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February 10, 2012

Banks to pay $26 billion settlement for Foreclosure ‘Robo Signing” Violations

A Step in the Right Direction but Much More Must Be Done

Last year it was discovered that most of the big banks were illegally signing and executing home foreclosures – i.e., having a single unauthorized employee “robo-sign” home foreclosures: faking signatures, executing foreclosures before verifying that the foreclosure was warranted, and in tens of thousands of cases, not even reading the documents before proceeding to throw people out of their homes.

Today the Secretary Shaun Donovan of HUD announced a $26 billion settlement with the nation’s five largest mortgage servicers - Bank of America, Wells Fargo, Citigroup, JPMorgan Chase, and Ally Financial - for their abuses.

While the settlement could provide relief to nearly two million current and former homeowners, it falls short of addressing the $700 billion in underwater mortgage debt.

Nationally 4 million families have lost their homes in the foreclosure crisis. 20 percent or nearly 15 million home mortgages are under water, resulting in a loss of an estimated $700 billion in home values. Another 1 million more families may lose their homes in 2012– a crisis of stunning proportions brought on by the abuses in the banking industry.

President Obama said that the $26 billion foreclosure settlement is the largest joint state/federal settlement in history. The settlement requires banks to:

1. Reduce principal mortgage balances on 1,000,000 underwater homes

2. Provide homeowners a “single point of contact” with the bank when negotiating foreclosure relief

3. Pay $2,000 to each of 750,000 persons who lost their homes to foreclosure

4. Refinance some underwater mortgages at lower interest rates

5. Make foreclosure the last resort and delay foreclosure while negotiating foreclosure relief

People who lost their homes between Jan. 1, 2008, and Dec. 31, 2011 must file for claims in their states.

The foreclosure settlement is a positive step forward in addressing the abusive foreclosure practices and the harm done to millions of American families. But much more must be done.

“The $26 billion settlement is a major civil penalty against banks who recklessly foreclosed on our families. But what they did was illegal, blatantly unlawful. Those responsible should face criminal charges and go to jail for their crimes,” said Rev. Jackson.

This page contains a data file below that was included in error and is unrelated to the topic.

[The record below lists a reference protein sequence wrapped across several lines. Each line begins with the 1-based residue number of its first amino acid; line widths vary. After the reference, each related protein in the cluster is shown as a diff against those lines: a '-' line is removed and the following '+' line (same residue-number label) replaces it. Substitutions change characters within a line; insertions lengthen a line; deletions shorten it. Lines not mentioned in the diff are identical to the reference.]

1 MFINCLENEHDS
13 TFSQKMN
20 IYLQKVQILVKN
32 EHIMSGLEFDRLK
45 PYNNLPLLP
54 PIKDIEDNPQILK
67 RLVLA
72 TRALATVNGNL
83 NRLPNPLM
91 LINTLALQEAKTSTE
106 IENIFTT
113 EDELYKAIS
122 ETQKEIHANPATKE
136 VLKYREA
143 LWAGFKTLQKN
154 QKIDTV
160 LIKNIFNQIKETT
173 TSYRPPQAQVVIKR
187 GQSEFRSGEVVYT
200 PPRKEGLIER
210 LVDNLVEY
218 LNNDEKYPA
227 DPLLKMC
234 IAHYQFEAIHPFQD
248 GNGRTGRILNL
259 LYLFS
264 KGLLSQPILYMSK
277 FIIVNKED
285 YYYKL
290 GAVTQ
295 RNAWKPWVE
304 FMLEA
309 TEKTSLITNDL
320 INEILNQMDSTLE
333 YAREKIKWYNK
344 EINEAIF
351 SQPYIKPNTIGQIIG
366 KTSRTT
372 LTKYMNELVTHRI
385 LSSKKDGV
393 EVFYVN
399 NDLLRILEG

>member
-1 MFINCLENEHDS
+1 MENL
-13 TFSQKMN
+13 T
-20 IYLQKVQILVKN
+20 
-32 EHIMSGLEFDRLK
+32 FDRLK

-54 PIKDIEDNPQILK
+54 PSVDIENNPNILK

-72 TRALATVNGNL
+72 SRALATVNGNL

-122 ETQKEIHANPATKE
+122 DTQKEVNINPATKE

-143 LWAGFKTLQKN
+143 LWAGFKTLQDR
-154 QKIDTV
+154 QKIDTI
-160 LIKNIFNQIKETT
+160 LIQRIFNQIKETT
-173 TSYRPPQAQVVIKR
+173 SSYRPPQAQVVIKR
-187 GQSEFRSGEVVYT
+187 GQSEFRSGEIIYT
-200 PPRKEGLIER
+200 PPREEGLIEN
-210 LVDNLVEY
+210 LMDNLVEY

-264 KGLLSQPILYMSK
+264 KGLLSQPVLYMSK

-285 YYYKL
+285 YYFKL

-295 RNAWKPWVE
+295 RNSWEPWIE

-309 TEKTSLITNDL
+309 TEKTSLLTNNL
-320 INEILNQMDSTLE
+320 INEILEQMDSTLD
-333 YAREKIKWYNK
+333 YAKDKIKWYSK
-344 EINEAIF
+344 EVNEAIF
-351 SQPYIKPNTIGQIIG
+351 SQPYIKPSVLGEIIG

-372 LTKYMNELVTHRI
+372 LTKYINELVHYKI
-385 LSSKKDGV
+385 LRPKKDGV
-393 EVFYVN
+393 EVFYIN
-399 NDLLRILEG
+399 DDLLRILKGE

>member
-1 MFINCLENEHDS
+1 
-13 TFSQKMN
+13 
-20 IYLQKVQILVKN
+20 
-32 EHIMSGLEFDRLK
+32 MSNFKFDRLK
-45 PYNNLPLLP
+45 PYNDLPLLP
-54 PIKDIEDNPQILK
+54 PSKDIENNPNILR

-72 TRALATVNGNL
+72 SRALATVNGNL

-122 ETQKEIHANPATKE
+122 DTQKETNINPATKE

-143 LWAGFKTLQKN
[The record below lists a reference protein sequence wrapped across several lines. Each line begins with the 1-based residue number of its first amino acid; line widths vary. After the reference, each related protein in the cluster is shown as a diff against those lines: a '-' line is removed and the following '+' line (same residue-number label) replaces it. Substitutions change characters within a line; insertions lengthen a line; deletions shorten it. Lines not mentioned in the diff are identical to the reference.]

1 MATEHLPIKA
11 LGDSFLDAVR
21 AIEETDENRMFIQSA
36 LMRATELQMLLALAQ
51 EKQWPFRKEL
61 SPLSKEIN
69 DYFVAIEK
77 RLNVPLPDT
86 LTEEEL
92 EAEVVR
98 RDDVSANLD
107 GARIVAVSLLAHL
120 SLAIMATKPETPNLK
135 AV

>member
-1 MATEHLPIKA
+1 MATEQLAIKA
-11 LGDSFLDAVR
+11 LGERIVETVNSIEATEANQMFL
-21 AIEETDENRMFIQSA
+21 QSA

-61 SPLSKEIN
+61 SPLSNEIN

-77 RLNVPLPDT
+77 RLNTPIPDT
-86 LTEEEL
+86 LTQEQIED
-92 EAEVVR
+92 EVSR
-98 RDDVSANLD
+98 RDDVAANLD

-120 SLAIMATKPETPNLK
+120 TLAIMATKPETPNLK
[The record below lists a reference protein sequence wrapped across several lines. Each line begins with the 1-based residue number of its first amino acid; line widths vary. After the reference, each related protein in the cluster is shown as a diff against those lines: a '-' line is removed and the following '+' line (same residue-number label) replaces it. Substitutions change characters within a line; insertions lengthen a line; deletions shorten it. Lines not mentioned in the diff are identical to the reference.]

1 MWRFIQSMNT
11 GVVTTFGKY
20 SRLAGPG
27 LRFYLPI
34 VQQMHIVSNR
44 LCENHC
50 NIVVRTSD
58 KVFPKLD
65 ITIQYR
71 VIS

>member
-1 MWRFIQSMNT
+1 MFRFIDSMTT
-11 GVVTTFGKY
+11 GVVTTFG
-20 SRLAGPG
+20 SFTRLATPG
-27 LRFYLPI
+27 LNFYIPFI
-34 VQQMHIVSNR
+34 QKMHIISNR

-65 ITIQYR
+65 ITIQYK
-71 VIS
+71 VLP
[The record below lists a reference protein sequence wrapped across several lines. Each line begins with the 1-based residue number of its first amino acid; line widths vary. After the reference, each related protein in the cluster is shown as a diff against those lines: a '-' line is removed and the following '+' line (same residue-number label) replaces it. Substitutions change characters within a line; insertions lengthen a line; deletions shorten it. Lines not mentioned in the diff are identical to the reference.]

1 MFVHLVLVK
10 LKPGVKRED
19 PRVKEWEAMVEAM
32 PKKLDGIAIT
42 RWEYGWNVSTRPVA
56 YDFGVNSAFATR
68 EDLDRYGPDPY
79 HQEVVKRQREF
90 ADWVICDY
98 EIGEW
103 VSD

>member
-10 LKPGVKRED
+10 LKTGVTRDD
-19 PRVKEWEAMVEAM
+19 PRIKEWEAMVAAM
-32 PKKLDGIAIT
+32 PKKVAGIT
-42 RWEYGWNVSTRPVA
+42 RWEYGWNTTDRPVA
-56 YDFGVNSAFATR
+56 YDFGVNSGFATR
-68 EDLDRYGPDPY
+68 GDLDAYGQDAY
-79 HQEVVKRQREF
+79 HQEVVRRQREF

The new settlement, however, will not provide immunity to the banks for future claims.

Just last month, President Obama announced a Mortgage Fraud Task Force that is investigating the possible illegal packaging and issuing of mortgages by the banking industry. Congress must also move swiftly to approve legislation proposed by the President last week to expand the range of homeowners eligible to refinance their homes at historically low interest rates.

The housing crisis in America continues to harm millions of families and neighborhoods. And it remains a major drag on the US and global economy.

Rev. Jackson concluded, “While the size of the settlement is unprecedented, and many provisions will benefit a segment of homeowners, the deal does not provide a comprehensive, systematic solution for residential mortgage foreclosure. Despite the fact that lenders adamantly opposed bankruptcy reform and politicians have been squeamish in forcing the issue, the best solution for homeowners, lenders and investors would be an overhaul of the nation’s bankruptcy laws permitting modification of mortgage loans based on current fair market value of homes. Comprehensive solutions must match the enormity of the crisis. It’s time to act now. There is no time to waste.”

The Rainbow PUSH Coalition is a progressive organization devoted to protecting, defending and expanding civil rights to improve economic and educational opportunity. The organization is headquartered at 930 E. 50th St. in Chicago. To learn more, please visit or call (773) 373-3366.